The back and forth of the slave labor dirty list in Brazil
Understand the changes in the regulation of the blacklist in recent years and who is behind the attempts to weaken the mechanism
Nearly two centuries after the first laws were passed to combat slavery in Brazil, large numbers of people are still subjected to slave labor conditions. Between 1995 and 2016, more than 50,000 people were freed from modern-day slavery, according to data from the Office of the Public Prosecutor for Labor Issues. In other words, over this 21-year period, six people were rescued every day in the country.
These numbers illustrate the scale of the problem that still persists in Brazil and demonstrate the need for laws that guarantee labor rights are protected and penalize companies and individuals that violate this legislation. One of the most symbolic and effective mechanisms in the combat of slave labor is the “dirty list”.
The mechanism was created in 2004 and it not only exposes employers that subject workers to slave labor conditions, but also penalizes them with fines and inspections over a two-year period. Moreover, the employers included on the list find it harder to secure credit from the banking system and to sell goods and services to companies that are committed to the eradication of slave labor.
As a result of the visibility given to these cases and the penalties imposed, the dirty list has been challenged in court a number of times over the past 14 years, as can be seen from the infographic below.
The back and forth of the Slave Labor Dirty List in Brazil
By Conectas Direitos Humanos
Considered an exemplary policy by the UN and the ILO, the dirty list has come under repeated attack from organizations representing sectors such as the agribusiness and civil construction industries that have attempted to abolish the mechanism through the courts. More recently, the federal government itself tried to weaken the list by issuing Ministerial Order No. 1,129/2017, which places obstacles in the way of its publication. Prior to this, the Temer government had already refused to release the list even after a Supreme Court ruling that declared it constitutional.
“The to-and-fro of the dirty list and the changes in legislation have weakened the national policy to combat slave labor. The legal uncertainty undermines the work of the regulatory agencies and partly explains the sharp reduction in rescue operations in recent years. The resistance of some problematic sectors with respect to the use of slave labor only reinforces the importance of preserving a mechanism like the dirty list, so these people can be freed from the subhuman conditions to which they are subjected by their employers,” explained Caio Borges, coordinator of the Development and Socioenvironmental Rights program at Conectas.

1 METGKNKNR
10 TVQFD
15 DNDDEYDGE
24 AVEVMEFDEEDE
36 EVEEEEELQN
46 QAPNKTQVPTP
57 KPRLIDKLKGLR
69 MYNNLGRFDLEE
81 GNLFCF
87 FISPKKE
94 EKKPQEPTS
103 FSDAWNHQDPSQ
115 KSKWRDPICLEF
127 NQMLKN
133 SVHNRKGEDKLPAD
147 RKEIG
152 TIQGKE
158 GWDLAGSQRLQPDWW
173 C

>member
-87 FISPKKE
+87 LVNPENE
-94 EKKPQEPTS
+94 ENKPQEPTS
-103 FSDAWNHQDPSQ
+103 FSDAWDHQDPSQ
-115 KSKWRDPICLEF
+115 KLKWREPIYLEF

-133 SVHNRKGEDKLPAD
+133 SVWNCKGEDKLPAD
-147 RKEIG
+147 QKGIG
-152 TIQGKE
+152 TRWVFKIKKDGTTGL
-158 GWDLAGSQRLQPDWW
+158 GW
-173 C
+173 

The number of inspections by the Working Group to Combat Slave Labor, responsible for identifying violations and freeing workers, has been falling steadily. According to data from the online news site G1, obtained using the Freedom of Information Law, last year saw the lowest number of these operations since the blacklist was created in 2004. There were just 88 inspections over the course of the year.
The reduction in the number of inspections in 2017 also resulted in the lowest number of workers rescued from modern-day slavery since 1998: just 341 people were freed, which represents a decrease of 61.5% from the year before, 2016. As a comparison, in 2007 nearly six thousand people were rescued, meaning that over the course of a decade the number fell 95%.
According to Brazilian legislation, slave labor conditions are when a worker is subjected to one or more of the following situations: forced labor; exhaustive working hours; degrading working conditions; restriction, by any means, of movement on account of debt contracted with the employer or agent, either when they are hired or over the course of the work contract; retention in the workplace by preventing the use of any means of transport, by maintaining overt surveillance and/or by confiscating personal documents or personal property.
As things stand, following the suspension of Ministerial Order No. 1,129/2017 by Justice Rosa Weber, the publication of the dirty list shall occur every six months and come under the responsibility of the Ministry of Labor.
However, in January this year the Brazilian Association of Real Estate Developers (Abrainc) filed another case with the Supreme Court to block the publication of the blacklist under the terms of the Ministerial Order that is currently in effect (Inter-Ministerial Order No. 4 of 2016). In Case No. 509, Abrainc argues that the publication of the list may only be regulated by a specific law, and not by a ministerial order. The case is pending the judgment of Justice Marco Aurélio Mello.